Thai cinema has started off 2015 with the release of an independent film that's been around the festival circuit for the past year or more, The Isthmus (ที่ว่างระหว่างสมุทร, Teewang Rawang Samut).
A drama, surreal comedy and road movie, the singulary strange film is about a young single mother's search for answers after her precocious little daughter starts speaking only Burmese following the death of the family's Myanmar maid.
Directed by a pair of university film-studies lecturers, Sopawan Boonnimitra and Peerachai Kerdsint, The Isthmus premiered way back in 2013 in the New Currents competition at the Busan International Film Festival (Concrete Clouds, released here last year, was in the same slate) and came to Thailand courtesy of that year's edition of the World Film Festival of Bangkok.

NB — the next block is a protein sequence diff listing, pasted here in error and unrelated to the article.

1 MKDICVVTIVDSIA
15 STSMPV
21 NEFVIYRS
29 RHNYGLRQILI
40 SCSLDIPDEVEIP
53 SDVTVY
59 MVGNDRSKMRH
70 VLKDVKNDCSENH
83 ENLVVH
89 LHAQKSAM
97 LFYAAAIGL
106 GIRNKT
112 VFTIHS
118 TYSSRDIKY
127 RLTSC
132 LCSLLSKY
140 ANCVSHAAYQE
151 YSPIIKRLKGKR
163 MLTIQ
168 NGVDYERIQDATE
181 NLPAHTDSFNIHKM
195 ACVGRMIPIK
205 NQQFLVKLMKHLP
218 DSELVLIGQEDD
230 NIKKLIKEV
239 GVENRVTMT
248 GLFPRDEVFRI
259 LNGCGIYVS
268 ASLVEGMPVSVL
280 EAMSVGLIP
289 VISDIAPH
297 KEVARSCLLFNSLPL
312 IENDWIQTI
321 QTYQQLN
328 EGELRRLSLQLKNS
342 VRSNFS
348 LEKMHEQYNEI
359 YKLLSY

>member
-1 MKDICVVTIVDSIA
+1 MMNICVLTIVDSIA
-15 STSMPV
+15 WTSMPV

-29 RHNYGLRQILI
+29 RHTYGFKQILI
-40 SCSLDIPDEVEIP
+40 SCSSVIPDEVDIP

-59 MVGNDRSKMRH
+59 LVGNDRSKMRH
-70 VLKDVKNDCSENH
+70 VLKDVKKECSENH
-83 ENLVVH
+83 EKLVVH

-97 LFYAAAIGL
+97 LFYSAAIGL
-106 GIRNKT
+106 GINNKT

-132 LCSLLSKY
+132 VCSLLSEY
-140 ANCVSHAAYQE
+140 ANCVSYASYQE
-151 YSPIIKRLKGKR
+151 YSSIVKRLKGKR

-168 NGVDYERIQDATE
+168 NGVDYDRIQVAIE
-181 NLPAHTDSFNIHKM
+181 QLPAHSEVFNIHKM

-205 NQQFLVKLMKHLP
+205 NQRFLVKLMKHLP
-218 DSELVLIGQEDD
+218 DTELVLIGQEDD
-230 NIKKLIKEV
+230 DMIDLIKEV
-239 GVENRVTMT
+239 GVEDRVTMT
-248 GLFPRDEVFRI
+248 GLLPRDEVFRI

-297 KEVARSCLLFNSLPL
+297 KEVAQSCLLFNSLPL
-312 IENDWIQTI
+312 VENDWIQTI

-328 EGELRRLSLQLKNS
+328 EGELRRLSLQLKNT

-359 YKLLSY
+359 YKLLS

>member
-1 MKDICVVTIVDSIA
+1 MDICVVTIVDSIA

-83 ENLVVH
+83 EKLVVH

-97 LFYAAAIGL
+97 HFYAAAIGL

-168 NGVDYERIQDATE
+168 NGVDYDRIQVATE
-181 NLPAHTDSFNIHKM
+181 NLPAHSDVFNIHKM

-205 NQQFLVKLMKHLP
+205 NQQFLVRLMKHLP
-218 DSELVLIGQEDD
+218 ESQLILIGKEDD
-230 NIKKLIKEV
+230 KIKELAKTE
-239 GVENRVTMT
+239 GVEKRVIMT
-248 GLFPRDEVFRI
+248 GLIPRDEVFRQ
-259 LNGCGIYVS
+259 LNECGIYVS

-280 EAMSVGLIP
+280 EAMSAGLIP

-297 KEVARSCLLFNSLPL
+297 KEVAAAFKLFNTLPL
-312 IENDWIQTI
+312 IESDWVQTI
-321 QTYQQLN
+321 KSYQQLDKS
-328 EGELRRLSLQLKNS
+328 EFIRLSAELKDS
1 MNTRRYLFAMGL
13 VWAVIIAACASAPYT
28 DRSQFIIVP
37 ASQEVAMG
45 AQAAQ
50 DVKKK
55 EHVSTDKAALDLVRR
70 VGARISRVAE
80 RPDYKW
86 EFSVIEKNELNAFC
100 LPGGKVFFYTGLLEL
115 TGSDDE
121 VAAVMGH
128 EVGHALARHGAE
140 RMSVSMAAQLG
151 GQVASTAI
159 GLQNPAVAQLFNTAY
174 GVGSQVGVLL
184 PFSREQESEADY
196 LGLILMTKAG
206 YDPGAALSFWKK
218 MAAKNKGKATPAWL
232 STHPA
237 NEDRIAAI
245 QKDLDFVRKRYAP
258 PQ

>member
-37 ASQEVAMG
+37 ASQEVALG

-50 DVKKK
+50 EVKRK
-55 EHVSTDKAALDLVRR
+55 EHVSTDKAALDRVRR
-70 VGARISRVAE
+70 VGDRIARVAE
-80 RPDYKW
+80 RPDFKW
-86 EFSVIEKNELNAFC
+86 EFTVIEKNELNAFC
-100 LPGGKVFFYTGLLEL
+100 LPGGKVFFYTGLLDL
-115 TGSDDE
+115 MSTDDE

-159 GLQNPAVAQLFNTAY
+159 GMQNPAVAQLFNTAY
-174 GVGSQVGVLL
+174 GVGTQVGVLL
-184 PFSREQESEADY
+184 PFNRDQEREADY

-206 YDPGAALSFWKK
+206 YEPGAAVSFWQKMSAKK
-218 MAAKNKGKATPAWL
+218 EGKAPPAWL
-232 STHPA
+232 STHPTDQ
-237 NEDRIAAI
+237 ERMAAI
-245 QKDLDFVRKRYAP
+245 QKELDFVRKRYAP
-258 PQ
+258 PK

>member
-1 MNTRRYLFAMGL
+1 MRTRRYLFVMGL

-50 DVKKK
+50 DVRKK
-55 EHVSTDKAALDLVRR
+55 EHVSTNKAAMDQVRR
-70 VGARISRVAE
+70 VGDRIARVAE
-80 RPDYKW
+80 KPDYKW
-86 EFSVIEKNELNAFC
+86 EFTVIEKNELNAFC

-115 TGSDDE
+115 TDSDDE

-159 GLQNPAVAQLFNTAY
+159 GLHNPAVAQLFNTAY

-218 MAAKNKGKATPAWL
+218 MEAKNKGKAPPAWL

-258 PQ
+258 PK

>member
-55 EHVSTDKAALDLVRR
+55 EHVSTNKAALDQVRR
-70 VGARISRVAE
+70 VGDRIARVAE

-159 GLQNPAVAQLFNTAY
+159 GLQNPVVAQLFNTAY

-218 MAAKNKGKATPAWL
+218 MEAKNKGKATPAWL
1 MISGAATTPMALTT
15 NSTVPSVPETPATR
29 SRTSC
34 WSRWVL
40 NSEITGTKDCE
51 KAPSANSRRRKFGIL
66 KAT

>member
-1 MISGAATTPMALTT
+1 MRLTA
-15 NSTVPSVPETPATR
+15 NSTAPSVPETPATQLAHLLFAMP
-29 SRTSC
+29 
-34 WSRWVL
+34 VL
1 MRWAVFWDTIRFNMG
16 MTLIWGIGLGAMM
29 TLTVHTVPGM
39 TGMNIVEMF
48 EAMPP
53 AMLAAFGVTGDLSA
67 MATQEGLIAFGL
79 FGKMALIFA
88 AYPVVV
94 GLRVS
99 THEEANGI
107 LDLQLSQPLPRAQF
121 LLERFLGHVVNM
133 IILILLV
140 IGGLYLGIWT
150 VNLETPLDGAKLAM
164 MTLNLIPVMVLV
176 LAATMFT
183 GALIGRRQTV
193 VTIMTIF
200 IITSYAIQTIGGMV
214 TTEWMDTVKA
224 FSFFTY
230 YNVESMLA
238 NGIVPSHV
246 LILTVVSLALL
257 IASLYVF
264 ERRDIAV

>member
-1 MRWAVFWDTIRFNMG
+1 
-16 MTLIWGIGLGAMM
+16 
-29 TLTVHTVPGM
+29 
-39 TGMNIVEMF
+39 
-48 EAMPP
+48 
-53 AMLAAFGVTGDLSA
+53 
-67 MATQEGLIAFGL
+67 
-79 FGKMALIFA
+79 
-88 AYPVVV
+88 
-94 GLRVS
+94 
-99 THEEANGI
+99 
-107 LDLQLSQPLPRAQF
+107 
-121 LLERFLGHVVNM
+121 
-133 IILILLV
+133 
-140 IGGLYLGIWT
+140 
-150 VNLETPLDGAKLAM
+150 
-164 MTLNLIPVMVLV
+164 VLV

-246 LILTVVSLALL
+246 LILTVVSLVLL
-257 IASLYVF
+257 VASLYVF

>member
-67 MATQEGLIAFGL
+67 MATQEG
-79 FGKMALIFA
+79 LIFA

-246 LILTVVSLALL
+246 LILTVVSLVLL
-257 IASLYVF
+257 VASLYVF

Now it's back, with the mind-boggling new poster tagline, "A celebration of nothingness". Thing is, the clever bit of marketing places The Isthmus alongside other recent contemplative Thai indie fare, such as the enigmatic W., which generated steady social-networking buzz in its limited release at Bangkok's "boutique" cinema, House on RCA.
Similarly, The Isthmus is also at House (alongside the indie Thai documentary The Master), as well as at the venerable Lido multiplex in Siam Square.
More posters can be found around, and there's a trailer.
Meanwhile, The Nation has a story offering a bit more on the Thai films in 2015, so check that out.